Conclusion: prevention rather than cure?

BIS Annual Economic Report  | 
24 June 2007
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 |  13 pages

The consensus economic forecast expects the recent excellent global performance to continue. Yet at least four sets of concerns can be raised, even if our capacity to calculate both their likelihood and possible interdependence remains limited. First, a rise in global inflation pressures cannot be ruled out. Second, the current slowdown in the United States might prove more significant than expected and the global implications greater. Third, global current account imbalances, together with large and volatile capital flows, indicate an exposure to disruptive exchange rate changes with potential implications for financial markets as well as asset prices. And finally, with most asset markets already "priced to perfection", any unwelcome shock might have unexpected consequences.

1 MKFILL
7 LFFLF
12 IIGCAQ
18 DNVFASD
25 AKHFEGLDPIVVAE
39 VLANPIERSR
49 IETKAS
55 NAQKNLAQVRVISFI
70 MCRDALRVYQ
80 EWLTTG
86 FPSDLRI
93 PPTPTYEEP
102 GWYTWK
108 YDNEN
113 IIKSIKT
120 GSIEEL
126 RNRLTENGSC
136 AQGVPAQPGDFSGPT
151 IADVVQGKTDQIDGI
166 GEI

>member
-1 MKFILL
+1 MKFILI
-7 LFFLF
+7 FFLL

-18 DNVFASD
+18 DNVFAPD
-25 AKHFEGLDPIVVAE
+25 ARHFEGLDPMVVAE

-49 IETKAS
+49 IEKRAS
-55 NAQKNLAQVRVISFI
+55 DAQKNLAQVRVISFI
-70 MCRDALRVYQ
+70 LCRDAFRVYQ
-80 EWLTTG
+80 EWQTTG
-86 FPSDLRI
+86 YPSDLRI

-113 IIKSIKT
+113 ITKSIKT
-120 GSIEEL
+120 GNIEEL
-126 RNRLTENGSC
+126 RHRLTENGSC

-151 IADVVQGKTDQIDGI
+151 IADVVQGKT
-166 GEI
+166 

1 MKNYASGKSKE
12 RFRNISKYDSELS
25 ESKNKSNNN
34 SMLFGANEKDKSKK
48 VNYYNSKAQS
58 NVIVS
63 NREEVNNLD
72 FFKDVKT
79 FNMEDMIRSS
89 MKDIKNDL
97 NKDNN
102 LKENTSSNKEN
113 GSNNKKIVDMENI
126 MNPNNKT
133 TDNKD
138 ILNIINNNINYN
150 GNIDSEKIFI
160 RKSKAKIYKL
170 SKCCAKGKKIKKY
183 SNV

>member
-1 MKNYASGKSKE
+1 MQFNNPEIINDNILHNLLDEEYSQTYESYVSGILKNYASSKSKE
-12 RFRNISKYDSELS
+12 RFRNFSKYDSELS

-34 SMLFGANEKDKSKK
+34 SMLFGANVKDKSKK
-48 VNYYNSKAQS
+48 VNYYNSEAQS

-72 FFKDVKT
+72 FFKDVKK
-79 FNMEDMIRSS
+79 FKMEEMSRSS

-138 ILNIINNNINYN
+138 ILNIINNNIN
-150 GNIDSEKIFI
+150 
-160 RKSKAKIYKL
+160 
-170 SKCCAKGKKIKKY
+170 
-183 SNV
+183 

In the face of such uncertainties, formulating macroeconomic policy in a forward-looking way is not easy. Moreover, the difficulties are compounded by ongoing debate about the appropriate role for monetary and credit aggregates in conducting monetary policy, as well as the desirability of pre-emptive action in responding to procyclicality in the financial system. That said, against a backdrop of concern about both overall global inflation and evidence of increasing financing imbalances in many areas, tighter monitoring and financial conditions would seem called for. Similarly, more fiscal restraint could have welcome short- and medium-term implications. Evidently, countries with large current account deficits should be in the forefront of such tightening moves. The chances of reducing global current account imbalances in an orderly way would also seem to be enhanced by more exchange rate flexibility, and by structural changes. Countries with current account deficits need to focus on the production of tradables, and those with surpluses on non-tradables. In this respect, neither the past strength of the housing sector in the United States nor the current strength of the export sector in Asia can be judged wholly welcome.